Just before Christmas you may have been sent a message from your bank saying they won’t be charging you for making euro payments from non-euro countries like the UK. That there’s no longer a fee for making a payment in Europe. (They’re still planning on charging you for non-euro payments outside the EU…)
Some example bank messages
Natwest UK Customer email, 13 December 2019
Metro Bank customer email, 22 November 2019
So that means it’s free, or at least much cheaper, right?
New EU rules require all cross-border payments in euro in non-eurozone EEA countries - Bulgaria, Croatia, Czechia, Denmark, Hungary, Iceland, Liechtenstein, Norway, Poland, Romania, Sweden, United Kingdom* - to be priced the same as domestic payments. This regulation (the extension of the Cross-Border Payments Regulation, CBPR2) means cross-border euro payments will incur very low or even zero fees. The reality is there is still a cost.
The extension of the Cross-Border Payments Regulation (CBPR2) is signed into European law, 19 March 2019. Photo courtesy of European Parliament Rapporteur Eva Maydell MEP
How come my bank is still going to charge me despite this regulation?
Despite the regulation requiring equal fees with domestic payments, banks and other providers will still be able to charge you for currency conversion. And unlike TransferWise, which charges you upfront for currency conversion through a clear fee, banks are going to continue to hide it inside their sneaky exchange rate mark-ups.
Why are they sneaky? For most of us exchange rate margins are much harder to understand.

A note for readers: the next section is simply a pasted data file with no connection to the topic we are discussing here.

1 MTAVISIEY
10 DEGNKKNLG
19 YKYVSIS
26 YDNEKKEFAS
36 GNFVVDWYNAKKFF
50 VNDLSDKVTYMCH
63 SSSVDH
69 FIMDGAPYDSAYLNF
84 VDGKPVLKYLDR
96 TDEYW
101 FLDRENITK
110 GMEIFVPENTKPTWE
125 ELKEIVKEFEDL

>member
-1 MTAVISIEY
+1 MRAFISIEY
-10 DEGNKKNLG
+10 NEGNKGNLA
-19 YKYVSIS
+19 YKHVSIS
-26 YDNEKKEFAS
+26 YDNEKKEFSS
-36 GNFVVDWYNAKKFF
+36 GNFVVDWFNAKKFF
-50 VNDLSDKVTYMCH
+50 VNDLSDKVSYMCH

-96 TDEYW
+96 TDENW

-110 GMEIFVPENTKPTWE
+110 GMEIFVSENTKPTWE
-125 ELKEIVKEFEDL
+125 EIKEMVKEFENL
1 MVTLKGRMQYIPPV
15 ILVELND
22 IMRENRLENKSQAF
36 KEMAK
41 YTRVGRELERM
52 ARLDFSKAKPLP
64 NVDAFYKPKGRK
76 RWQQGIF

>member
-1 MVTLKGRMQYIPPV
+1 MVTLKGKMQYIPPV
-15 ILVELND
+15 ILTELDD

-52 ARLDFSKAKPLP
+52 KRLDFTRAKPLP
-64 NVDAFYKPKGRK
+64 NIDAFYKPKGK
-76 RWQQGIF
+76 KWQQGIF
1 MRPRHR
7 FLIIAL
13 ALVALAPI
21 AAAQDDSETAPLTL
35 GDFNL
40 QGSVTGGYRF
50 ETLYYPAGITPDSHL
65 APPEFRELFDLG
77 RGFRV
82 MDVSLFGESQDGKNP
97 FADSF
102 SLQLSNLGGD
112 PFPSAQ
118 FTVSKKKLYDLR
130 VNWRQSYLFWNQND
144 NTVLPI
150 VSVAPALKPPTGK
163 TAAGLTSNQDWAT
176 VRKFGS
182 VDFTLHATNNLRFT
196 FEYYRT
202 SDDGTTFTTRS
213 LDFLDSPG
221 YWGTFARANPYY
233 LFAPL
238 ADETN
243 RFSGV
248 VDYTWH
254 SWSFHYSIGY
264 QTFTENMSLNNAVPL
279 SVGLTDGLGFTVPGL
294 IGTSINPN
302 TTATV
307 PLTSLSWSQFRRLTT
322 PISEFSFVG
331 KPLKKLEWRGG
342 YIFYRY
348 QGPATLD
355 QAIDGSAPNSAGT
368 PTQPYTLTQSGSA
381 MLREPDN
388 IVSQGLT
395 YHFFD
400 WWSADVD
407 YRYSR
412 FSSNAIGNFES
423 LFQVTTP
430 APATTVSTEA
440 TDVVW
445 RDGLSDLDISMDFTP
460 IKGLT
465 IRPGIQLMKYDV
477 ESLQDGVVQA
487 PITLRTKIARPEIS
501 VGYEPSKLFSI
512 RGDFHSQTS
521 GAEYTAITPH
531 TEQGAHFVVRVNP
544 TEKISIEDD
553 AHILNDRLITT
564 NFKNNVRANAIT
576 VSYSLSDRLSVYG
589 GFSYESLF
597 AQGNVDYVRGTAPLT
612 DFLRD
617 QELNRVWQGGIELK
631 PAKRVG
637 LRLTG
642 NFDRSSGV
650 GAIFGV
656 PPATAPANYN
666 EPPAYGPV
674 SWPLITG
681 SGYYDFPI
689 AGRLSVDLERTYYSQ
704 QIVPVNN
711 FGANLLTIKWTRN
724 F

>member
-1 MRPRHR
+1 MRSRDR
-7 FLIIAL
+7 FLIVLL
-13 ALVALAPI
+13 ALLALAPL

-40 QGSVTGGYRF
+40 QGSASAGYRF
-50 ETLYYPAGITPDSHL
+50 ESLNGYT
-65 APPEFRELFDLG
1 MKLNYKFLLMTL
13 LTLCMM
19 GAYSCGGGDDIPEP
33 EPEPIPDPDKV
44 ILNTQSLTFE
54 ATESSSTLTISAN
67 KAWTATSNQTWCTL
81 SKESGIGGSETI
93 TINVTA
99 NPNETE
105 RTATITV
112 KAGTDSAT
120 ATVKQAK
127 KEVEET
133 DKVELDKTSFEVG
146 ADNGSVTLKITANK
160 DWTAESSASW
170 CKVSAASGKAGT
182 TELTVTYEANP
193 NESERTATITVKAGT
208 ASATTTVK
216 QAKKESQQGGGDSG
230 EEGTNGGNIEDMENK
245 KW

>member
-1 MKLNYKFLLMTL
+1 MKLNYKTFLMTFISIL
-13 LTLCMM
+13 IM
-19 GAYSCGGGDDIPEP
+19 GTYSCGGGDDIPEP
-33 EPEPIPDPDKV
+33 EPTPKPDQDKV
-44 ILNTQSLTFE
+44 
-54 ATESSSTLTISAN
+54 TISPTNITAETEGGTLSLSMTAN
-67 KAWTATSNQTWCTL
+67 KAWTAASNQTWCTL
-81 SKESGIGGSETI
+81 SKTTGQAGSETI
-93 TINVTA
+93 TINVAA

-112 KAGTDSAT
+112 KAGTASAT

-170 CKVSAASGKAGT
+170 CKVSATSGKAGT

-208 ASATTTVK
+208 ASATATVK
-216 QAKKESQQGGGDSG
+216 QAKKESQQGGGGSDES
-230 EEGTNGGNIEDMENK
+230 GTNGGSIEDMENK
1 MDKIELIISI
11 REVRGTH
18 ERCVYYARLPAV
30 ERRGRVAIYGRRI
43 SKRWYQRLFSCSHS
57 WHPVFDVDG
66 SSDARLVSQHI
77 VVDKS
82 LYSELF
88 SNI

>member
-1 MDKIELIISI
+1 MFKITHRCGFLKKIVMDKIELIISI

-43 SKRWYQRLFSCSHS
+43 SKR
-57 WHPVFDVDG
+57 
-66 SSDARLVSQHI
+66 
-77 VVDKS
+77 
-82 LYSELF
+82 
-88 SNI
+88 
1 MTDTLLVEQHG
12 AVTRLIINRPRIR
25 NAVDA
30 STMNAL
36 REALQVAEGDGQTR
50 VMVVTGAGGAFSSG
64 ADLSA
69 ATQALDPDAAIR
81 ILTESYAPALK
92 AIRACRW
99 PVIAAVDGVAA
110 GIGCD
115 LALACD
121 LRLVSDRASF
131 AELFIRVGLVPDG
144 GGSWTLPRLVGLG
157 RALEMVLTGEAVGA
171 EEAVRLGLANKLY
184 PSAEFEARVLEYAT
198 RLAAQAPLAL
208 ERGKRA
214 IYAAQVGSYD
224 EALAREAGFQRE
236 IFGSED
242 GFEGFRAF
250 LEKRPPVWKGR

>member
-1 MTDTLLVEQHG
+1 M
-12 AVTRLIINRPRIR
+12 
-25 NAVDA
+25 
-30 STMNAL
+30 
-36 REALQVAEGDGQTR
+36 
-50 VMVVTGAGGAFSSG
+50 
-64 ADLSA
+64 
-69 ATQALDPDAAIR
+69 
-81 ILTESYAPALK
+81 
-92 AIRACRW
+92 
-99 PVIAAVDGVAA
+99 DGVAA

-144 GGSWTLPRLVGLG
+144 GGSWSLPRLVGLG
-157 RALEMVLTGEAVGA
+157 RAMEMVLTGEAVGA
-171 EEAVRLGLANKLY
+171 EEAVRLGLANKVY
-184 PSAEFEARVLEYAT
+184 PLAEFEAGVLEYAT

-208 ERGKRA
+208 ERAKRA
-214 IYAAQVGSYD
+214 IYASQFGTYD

What will make a real difference?
Next April the part of the CBPR2 regulation that will really make a difference, comes into force. From 19 April 2020 banks and brokers will need to show the total cost (any fees plus the exchange rate margin quantified as one single currency amount) of making a cross-border payment from one account to another.
This is the proven measure from UK Government research that will mean many more consumers are able to make better choices about which provider to use.
The impact of improved transparency of foreign money transfers for consumers and SMEs, The Behavioural Insights Team, 21 March 2018. Link
There will also be an additional measure to make card payments more transparent and comparable.
However, there is an effort from industry to water down these provisions. Some providers may try and calculate from a worse exchange rate, not the real exchange rate on the day. We’re working hard to make sure that it is implemented properly. If you want to join our campaign please sign up here.
What have we done at TransferWise to equalise fees for our customers?
TransferWise makes it easy to manage your money across borders and across currencies. Whenever you convert your money, we display all of our charges upfront as a fee with nothing hidden in the exchange rate.
However, sometimes our customers are making payments from and to the same currency - this would be “an equivalent domestic payment”. We looked at our payment costs in Europe, and unlike most banks we charge a fair up-front low cost for domestic transactions. A Bulgarian consumer who decides to send euros to their friend in France pays the same fee with Transferwise as for a bank transfer in lev, within Bulgaria. At no point would it be more expensive to make a euro payment in the non-euro zone than an equivalent domestic payment.
If you want to know more about this regulation, our transparency campaign, and how to make sure banks and brokers implement the regulation properly, sign up to our mailing list here.